Whether you’re making a pit stop in the Highlands’ capital before heading out on a hiking expedition or spending a leisurely weekend in the UK’s northernmost city, Inverness is the perfect gateway to the Scottish Highlands. Here are a few ideas for spending 3 days in the city.
Isle of Islay
Multi-day trips to Islay are offered from Edinburgh and include distillery tours and visits to the island’s historic monuments and coastal villages. Tours and tastings are available at all the island’s distilleries and other popular sights include the island’s beaches, Celtic crosses, and old churches. Sea kayaking, horseback riding, bird watching, and coastal hiking are other ways to explore the island and the island hosts many whisky, music, and books festivals during the summer months.
Things to Know Before You Go
- A must-visit for bird-watchers and whisky lovers.
- Midges, Scotland’s notorious biting flies, are plentiful in July and August, so don’t forget bug spray and long sleeves and pants.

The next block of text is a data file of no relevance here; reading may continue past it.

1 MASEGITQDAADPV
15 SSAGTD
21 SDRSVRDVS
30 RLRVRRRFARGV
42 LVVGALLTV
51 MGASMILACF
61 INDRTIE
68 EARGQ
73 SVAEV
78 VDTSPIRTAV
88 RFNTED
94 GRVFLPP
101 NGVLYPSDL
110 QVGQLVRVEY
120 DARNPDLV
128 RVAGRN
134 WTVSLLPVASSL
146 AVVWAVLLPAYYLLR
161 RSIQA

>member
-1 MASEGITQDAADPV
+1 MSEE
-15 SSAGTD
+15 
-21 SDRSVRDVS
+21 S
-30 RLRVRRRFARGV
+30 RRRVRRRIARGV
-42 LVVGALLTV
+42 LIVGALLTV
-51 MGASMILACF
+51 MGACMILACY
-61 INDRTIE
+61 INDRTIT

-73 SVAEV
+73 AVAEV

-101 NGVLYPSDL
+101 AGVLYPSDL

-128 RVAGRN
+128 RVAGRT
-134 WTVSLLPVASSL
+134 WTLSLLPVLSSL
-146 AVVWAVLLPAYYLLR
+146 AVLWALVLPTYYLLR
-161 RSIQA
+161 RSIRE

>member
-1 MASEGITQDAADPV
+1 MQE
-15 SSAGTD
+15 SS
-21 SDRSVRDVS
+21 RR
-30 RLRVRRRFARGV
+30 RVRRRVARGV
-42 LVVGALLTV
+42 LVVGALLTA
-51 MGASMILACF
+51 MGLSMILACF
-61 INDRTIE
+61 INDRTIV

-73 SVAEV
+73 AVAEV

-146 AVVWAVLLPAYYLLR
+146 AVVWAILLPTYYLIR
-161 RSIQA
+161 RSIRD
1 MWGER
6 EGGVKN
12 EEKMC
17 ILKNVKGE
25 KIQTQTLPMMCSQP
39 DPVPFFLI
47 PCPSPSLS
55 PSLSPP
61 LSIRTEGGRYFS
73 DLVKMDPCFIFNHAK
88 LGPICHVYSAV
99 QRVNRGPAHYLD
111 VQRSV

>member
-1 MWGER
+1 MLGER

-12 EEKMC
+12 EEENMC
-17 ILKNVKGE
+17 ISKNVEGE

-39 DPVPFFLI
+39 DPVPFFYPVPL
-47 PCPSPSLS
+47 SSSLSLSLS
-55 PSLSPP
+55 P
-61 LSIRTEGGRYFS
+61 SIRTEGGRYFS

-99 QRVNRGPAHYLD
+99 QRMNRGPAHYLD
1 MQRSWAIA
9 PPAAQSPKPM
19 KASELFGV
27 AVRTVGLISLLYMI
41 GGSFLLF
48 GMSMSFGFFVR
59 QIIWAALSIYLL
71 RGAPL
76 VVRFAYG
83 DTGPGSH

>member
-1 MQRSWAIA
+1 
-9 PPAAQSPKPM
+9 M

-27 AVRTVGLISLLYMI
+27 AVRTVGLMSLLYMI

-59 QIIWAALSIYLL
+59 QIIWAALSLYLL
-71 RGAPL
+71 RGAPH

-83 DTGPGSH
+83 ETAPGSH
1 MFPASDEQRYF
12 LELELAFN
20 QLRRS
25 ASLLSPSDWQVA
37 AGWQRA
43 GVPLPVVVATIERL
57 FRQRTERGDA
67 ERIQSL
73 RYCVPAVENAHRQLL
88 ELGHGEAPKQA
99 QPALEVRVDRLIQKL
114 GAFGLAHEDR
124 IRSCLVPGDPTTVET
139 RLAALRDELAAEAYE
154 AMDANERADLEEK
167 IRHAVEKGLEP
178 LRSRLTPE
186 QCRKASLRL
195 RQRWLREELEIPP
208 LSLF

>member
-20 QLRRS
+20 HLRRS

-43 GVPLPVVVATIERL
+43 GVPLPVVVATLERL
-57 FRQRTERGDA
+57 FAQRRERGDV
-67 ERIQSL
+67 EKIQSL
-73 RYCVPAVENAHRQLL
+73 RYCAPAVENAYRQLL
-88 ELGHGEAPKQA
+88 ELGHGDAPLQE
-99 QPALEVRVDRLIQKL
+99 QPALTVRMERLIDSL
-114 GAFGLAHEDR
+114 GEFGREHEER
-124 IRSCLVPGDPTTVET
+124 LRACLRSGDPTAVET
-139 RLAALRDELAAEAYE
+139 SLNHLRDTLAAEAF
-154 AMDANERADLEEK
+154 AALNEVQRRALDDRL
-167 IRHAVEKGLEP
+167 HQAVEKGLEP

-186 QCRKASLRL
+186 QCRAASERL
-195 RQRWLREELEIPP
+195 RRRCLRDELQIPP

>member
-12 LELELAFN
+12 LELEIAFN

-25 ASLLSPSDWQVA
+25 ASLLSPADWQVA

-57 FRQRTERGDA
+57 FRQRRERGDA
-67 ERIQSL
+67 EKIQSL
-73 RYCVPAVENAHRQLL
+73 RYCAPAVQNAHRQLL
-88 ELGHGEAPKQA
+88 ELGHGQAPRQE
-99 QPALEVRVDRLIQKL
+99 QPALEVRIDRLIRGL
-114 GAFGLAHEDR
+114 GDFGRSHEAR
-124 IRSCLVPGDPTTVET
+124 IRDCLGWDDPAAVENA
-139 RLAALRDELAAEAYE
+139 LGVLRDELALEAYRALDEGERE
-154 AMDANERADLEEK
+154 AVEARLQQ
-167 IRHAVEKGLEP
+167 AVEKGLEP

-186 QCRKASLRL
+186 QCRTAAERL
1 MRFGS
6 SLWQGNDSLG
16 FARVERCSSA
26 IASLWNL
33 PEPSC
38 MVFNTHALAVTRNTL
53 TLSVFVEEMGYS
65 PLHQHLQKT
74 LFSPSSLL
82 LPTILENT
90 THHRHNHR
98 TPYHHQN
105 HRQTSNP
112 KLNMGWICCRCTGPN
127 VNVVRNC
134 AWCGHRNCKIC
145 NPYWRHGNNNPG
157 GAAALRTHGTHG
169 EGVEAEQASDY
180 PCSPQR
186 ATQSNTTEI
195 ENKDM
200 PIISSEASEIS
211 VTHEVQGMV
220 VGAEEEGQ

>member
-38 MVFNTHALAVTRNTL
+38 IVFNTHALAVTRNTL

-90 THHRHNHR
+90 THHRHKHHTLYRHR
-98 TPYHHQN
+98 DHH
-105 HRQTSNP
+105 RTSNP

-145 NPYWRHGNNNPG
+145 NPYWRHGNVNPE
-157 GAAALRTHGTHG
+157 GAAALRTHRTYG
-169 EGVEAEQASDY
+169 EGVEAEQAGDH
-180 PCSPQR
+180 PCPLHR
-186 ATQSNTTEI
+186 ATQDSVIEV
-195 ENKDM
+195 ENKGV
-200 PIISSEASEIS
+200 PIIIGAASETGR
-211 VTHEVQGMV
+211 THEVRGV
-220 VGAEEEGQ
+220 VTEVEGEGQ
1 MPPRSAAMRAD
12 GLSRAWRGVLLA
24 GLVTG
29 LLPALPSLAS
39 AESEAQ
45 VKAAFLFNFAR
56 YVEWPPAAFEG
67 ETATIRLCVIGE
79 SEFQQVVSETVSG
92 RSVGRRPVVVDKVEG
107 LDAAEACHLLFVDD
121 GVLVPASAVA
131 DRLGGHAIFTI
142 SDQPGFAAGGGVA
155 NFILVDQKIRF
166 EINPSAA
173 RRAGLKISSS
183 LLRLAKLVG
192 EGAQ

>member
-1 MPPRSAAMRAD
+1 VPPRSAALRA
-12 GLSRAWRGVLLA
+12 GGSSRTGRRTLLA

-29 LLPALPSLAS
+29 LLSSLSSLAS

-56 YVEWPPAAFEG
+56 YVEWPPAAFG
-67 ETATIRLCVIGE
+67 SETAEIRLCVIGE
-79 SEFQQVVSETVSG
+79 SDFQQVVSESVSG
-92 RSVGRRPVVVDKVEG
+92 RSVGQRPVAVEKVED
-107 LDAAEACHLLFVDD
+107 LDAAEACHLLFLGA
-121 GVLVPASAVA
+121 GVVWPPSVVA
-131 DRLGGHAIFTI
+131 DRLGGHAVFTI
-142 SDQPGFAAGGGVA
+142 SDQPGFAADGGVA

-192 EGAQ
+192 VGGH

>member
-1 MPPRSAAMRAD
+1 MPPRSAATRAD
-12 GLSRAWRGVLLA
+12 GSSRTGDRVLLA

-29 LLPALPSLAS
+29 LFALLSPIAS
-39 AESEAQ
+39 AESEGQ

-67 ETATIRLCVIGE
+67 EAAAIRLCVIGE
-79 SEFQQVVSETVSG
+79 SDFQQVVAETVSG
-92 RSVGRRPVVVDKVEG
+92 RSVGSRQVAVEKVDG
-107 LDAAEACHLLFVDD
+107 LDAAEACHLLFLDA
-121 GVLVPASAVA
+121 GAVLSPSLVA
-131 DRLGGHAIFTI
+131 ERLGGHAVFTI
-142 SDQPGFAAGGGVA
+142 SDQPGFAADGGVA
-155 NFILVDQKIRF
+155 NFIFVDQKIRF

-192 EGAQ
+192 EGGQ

- Some Islay whisky tours are wheelchair accessible; it is best to inquire in advance.
How to Get There
Located off the west coast of Scotland, Islay is the southernmost of the Inner Hebrides islands. You can fly to Islay from Edinburgh, Glasgow, Oban, or the neighboring island of Colonsay. Daily ferry service from Kennacraig connects Islay to mainland Scotland and occasional ferry service is available from Oban.
When to Get There
Whisky tours are offered year-round on Islay, although tour times and ferry services may be less frequent during the winter months. The Islay Festival of Music and Malt is held annually at the end of May and celebrates traditional Gaelic culture and holds several whisky tastings. There are only a handful of accommodations available on Islay so it’s a good idea to book well in advance regardless of the time of year you visit.
Islay Whisky Distilleries Bowmore was Islay’s first distillery and is thought to be one of the oldest in Scotland and one of the few left that creates its own flour malted barley. Laphoraig, Lagavulin, and Ardbeg are known to be the smokiest, thanks to the island’s plentiful peat that is used to create the malt giving the whisky its characteristic peaty flavor. Ardnahoe is Islay’s newest distillery and has created a fruitier and creamier spirit.
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